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Edema is a swelling or puffiness of tissue around the ankles, legs, eyes, chest wall, or abdominal wall. The swelling is due to retention of water or lymph fluid in the cells of the tissue. Technically, edema is classified as a sign, rather than a symptom, because it is physically observable. For example, a sign of a broken arm is severe swelling, while the symptom is pain.

Edema is a common sign of heart disease. The site of edema serves as a signal for several different problems with the heart. If the muscle of the right side of the heart is weakened and the pumping quality is diminished, edema may be noted in the abdomen or legs as pressure builds behind the right heart.

Swelling that occurs in the ankles in the evening after standing during the day may indicate that an individual is retaining salt and water, which maybe the result of right-sided heart failure. (If the left side of the heart is weakened, pressure will build in the pulmonary veins, then the lungs, and also lead to dyspnea, but not edema.) This may also be the result of gravity in people who are sedentary; the lack of exercise results in blood being retained in the lower legs and not returning to the heart. Individuals with varicose veins and other abnormalities in the veins of the lower extremities may develop ankle edema as well.

A second major cause of edema is kidney disease, sometimes called nephrotic syndrome. This means the kidney is not getting rid of salt and water adequately and allows fluid to buildup in the body.

Edema may also be caused by liver disease. Albumin, which is made by the liver, is a vital protein in the blood that keeps fluid from escaping from the blood vessels into the surrounding tissues. Liver diseases, such as cirrhosis caused by alcoholism, affect the production of albumin and cause edema.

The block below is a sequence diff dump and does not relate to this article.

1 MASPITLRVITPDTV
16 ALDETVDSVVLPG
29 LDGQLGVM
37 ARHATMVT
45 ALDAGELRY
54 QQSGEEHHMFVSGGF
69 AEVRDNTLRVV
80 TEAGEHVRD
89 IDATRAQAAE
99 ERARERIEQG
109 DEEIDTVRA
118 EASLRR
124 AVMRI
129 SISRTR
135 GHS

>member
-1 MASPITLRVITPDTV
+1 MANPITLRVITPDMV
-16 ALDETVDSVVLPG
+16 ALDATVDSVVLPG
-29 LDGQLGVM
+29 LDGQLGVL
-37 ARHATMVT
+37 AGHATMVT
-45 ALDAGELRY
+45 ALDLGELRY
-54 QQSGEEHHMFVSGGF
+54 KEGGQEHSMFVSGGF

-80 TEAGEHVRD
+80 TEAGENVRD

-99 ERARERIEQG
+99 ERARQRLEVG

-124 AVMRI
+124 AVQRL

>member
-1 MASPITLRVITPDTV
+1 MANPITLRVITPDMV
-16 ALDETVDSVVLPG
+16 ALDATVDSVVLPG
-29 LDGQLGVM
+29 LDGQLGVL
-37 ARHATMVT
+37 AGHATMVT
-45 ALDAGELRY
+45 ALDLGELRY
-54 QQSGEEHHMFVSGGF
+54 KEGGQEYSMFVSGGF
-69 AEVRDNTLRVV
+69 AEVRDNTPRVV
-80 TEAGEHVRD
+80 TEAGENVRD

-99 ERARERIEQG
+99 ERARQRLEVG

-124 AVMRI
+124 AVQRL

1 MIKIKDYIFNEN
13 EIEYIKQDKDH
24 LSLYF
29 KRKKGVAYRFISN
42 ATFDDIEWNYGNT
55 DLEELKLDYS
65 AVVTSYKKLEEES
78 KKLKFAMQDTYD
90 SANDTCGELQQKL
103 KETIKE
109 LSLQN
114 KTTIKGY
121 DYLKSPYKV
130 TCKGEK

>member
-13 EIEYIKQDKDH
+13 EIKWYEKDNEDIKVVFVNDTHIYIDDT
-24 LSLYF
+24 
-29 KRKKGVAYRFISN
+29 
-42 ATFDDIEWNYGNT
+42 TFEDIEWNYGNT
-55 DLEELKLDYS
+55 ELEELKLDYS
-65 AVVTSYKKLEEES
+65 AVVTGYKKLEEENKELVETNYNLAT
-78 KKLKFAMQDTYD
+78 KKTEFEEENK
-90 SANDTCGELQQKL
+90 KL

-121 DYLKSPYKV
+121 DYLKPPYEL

At times, edema may result from an allergic reaction to substances such as foods, insect venom, or drugs such as the ACE inhibitors, which are used to treat heart failure or high blood pressure. This syndrome is sometimes called angioneurotic edema. It may be characterized by local hives or swelling at the site of a bite or sting, or by a generalized systemic reaction that includes swelling around the eyes and swelling of the tissues of the throat, leading to asphyxiation. Fortunately, this symptom is rare.

Edema also may result secondarily from interference with the lymphatic system. This occurs sometimes in women who have undergone surgery for breast cancer that included removal of the lymph nodes in the axillas or armpits. Similarly, cancer that has spread to the lymphatic system may lead to swelling of the arms or legs.

Edema is nearly always considered abnormal and a potential sign of disease. However, there is probably no cause for concern when edema occurs on a hot day when an individual has consumed a generous amount of water and salty foods. It also is not uncommon for the ankles and feet to swell somewhat during late pregnancy and in travelers who have been sitting for a long period of time.

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